The U.S. Department of Energy has approved $3 million to continue to fund anti-terrorism and flammable liquid fire training for municipal and rural firefighters at the University of Nevada, Reno Fire Science Academy. The 2006-07 grant was recently approved as the third installment of a three-year federal grant and represents a $500,000 increase in funding over the previous two years, for a three-year total of $8 million in support.
Denise Baclawski, executive director of the Fire Science Academy, credits U.S. Senate Minority Leader Harry Reid, D-Nev., for helping secure the funds needed for the academy to train emergency responders from all 50 states in containment of flammable liquid fires resulting from terrorist activity and natural disasters.
"Senator Reid understands the vital role Nevada's Fire Science Academy has to play in preparing the nation's emergency responders -- firefighters who would normally never have an opportunity for training like this," Baclawski said. "It is because of Senator Reid's support that we received this grant money. His ongoing support is greatly appreciated by all."
To date, 1,075 firefighters from 696 rural, municipal and volunteer fire departments in all 50 states have attended the Fire Science Academy on full scholarships as recipients of the grant-funded training. Admission to the program is by application. Tuition, travel expenses, lodging, meals and equipment rental are included in the scholarship, which is targeted to train firefighters who have had limited exposure to live flammable liquid fire training.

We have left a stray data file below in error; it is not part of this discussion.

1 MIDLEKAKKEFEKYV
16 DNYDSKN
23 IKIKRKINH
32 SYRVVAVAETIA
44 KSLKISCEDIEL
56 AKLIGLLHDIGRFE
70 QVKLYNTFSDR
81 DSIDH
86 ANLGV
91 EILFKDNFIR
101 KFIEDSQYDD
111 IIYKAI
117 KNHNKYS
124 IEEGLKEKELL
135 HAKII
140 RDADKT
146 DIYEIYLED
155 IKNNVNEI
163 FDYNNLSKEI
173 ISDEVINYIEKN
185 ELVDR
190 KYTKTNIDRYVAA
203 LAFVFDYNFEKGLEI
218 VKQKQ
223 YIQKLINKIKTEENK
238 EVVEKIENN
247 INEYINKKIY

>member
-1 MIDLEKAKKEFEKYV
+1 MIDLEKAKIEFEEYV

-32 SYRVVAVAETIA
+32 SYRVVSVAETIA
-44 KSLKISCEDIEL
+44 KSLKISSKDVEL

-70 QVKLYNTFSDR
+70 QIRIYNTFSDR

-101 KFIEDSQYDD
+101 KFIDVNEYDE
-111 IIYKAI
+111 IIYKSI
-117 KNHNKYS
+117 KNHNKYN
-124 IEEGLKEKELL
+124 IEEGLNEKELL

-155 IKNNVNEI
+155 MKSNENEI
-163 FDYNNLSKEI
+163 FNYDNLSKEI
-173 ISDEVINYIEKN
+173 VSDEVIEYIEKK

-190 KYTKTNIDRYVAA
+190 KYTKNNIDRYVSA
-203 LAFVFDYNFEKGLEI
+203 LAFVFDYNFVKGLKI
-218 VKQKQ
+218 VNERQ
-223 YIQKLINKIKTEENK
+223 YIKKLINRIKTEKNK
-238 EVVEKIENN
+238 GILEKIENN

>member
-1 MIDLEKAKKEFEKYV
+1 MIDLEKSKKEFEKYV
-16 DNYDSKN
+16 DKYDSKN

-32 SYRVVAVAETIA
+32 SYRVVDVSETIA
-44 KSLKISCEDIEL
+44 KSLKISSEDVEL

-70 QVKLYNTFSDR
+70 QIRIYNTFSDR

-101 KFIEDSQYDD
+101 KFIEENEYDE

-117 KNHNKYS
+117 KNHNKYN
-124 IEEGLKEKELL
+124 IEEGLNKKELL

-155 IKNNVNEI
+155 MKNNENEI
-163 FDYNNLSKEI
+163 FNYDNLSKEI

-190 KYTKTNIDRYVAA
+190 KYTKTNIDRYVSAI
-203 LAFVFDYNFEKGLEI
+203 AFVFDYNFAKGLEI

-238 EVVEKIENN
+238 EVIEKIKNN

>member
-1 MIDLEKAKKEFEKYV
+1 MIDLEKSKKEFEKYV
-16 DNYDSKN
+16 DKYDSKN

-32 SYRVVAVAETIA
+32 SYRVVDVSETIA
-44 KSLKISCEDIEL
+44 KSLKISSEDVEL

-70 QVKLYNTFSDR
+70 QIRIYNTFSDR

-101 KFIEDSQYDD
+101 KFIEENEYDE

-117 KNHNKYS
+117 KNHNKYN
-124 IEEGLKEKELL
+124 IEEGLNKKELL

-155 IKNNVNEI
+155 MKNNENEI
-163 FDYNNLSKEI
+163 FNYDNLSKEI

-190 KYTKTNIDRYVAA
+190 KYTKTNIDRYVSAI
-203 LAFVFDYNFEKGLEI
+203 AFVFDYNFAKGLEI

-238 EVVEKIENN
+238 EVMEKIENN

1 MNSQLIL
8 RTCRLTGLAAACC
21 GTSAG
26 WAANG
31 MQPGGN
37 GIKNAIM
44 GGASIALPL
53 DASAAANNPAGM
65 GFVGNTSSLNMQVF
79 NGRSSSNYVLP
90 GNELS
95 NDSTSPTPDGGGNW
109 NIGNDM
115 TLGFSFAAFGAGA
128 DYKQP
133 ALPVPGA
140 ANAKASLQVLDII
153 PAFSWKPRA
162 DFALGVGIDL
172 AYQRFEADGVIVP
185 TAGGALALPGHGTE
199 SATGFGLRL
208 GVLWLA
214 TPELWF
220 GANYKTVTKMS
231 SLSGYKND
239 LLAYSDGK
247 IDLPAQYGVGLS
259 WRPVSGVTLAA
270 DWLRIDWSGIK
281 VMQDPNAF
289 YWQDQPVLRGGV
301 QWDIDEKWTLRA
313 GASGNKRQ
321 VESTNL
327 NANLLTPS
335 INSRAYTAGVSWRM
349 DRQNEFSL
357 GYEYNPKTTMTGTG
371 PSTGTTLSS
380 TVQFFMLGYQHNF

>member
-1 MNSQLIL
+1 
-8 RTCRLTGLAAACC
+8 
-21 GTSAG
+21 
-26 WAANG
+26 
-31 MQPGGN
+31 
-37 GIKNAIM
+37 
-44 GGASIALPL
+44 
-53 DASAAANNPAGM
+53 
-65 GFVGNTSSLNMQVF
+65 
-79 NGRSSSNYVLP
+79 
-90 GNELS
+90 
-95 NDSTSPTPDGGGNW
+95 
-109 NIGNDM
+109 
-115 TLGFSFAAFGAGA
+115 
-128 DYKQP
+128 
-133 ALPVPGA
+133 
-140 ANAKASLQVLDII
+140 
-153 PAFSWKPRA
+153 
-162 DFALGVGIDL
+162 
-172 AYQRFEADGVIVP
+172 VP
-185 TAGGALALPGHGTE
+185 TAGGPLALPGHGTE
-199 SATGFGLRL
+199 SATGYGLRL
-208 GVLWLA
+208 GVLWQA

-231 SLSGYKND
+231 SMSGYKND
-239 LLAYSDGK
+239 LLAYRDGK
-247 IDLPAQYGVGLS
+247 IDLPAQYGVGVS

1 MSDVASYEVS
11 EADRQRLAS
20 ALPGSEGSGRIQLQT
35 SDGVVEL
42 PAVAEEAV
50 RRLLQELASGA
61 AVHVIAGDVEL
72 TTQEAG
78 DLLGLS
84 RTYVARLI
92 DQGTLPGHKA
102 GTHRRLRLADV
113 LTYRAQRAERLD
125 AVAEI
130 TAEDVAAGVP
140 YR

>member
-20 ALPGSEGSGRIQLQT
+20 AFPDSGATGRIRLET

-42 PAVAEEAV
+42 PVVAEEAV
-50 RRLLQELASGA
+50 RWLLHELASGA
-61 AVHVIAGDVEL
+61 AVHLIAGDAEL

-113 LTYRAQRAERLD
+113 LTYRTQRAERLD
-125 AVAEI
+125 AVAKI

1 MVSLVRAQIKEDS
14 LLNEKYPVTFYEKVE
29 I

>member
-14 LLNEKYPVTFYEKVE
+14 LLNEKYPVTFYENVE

"Flammable liquid fire fighting is unique. Significantly different strategies and tactics are required for this kind of disaster versus a structure, or class A-type fire, which is what most firefighters train for," Baclawski said. "Every community in the United States has some kind of flammable liquid installation. We're honored to be able to train these firefighters for events they will very likely experience sometime in their careers. Our goal is to secure this as a permanent funding source to grant this training to every firefighter who wants it."
Gas stations, pipelines, fuel trucks, oil storage tanks or industrial facilities manufacturing or storing flammable liquids found in any community are susceptible to large-scale flammable liquid fires, and may be vulnerable to terrorist attacks.
"What's great about this training is that it not only brings in the global terrorism aspect, but also hands-on fire fighting skills that can come into play any time -- the kinds of things we've responded to in the past," said Deputy Chief Tim Nelson of the Holyoke, Mass., Fire Department. The 24-year veteran firefighter completed the FSA's grant-funded training in November 2005.
"If we run into a large-scale event of this nature, we're going to be working with other jurisdictions. Those of us who trained were from all over the country; we were thrown together and learned how to work as a team on the fly, just like we'd have to in the real world. It was great to see how well this could work and to know that there are so many other folks out there doing what we're doing, that we're not alone."